Most everybody has been there: you’ve decided to quit your job and now you have to inform your employer that you’re leaving. So what is the best way to resign?
Turns out, there are generally seven ways in which people quit their jobs, and there are two key factors that determine whether a person resigns in a positive way or in a way that could have damaging consequences for the business, new research from Oregon State University shows.
Those predictors are whether an employee feels they are being treated fairly at work, and whether they feel they are respected by their boss, said Anthony Klotz, an assistant professor in the College of Business at OSU and lead author of the paper. Those who feel they are respected and treated fairly are more likely to resign in a positive manner.
“As an employee, you are pretty powerless for much of your work life, until you decide to quit,” he said. “That is the one time you feel empowered and have a chance to even the score if you feel like you’ve been treated badly.”
Employee resignations are part of doing business; in the U.S. and western Europe, resignation rates run about 10 percent per year, while in parts of Asia, they can be much higher. But there is little known about how employees go about quitting their jobs, and what the implications of their resignations may have for the company, good or bad.
“There is a lot of research about why people quit their jobs. But very little is known about how people quit,” Klotz said. “Employers as well as employees want to know what the right way is.”
Klotz and his co-author, Mark Bolino of the University of Oklahoma, set out to learn more about how employees quit their jobs and the consequences of their choices when doing so. Their findings were published recently in the Journal of Applied Psychology. The study was supported by the Society for Human Resource Management Foundation.
Through a series of studies, including interviews with employees and employers, the researchers found that generally, employees quit in one of seven ways:
- By the book: These resignations involve a face-to-face meeting with one’s manager to announce the resignation, a standard notice period, and an explanation of the reason for quitting.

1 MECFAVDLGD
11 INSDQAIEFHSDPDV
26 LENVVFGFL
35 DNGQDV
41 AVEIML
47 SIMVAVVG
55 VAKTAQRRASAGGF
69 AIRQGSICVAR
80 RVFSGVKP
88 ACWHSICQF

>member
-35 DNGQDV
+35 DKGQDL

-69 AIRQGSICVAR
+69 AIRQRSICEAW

- Perfunctory: These resignations are similar to “by the book” resignations, except the meeting tends to be shorter and the reason for quitting is not provided.
- Grateful goodbye: Employees express gratitude toward their employer and often offer to help with the transition period.
- In the loop: In these resignations, employees typically confide in their manager that they are contemplating quitting, or are looking for another job, before formally resigning.
- Avoidant: This occurs when employees let other employees such as peers, mentors, or human resources representatives know that they plan to leave rather than giving notice to their immediate boss.
- Bridge burning: In this resignation style, employees seek to harm the organization or its members on their way out the door, often through verbal assaults.
- Impulsive quitting: Some employees simply walk off the job, never to return or communicate with their employer again. This can leave the organization in quite a lurch, given it is the only style in which no notice is provided.
The by the book and perfunctory resignations are the most common, but roughly one in 10 employees quits in bridge-burning style. Avoidant, bridge burning and impulsive quitting are seen as potentially harmful resignation styles for employers.
In addition, the researchers found that managers were particularly frustrated by employees who resigned using bridge burning, avoidant or perfunctory styles, so employees who want to leave on good terms should avoid those styles, Klotz said.
The study findings also indicated that managers responded the least negatively to resignations when employees kept them “in the loop” and when employees followed organizational policies regarding resignation. Quitting in these more positive styles is a good idea for employees who want a positive recommendation from a former supervisor or may consider returning to that company one day.
The managers’ attitudes toward the perfunctory resignation was a bit surprising, he said, and seemed to be rooted in the fact that employees using that style did not provide reasons for their decisions to resign.
Each resignation situation is unique to that employee and their relationship to the company, Klotz noted, so the best way to resign at one company may not be the best way to resign at another. But companies would be well-served to review their employee handbooks and update their formal resignation policies to reflect best practices for current company needs, he said.
Understanding why employees quit in the ways they do is particularly important for companies that could suffer if an employee uses his or her departure as an opportunity to damage the company’s reputation or create other problems, Klotz said.
“Turnover is common, it’s expensive, it’s disruptive and it can be contagious,” he said. “But this damage is mitigated when employees resign in a positive manner. So to the extent you can, as an employer, you want to have employees resign in a positive manner.”
Companies also should consider monitoring how employees quit for potential signs of management issues. If a number of employees quit in a negative way, that could be a sign of a poor supervisor or other problems with company treatment of employees, he said.
Klotz said he would also like to further study the “lame duck period,” between the time an employee gives notice to their last day on the job, to better understand what happens during that period.
“Is it better to just say ‘see ya’ and pay the employee’s salary for two weeks, or is it better to have the person stay for a transition period such as training their replacement?” Klotz said. “It’s often a very weird time for the employer and the employee.”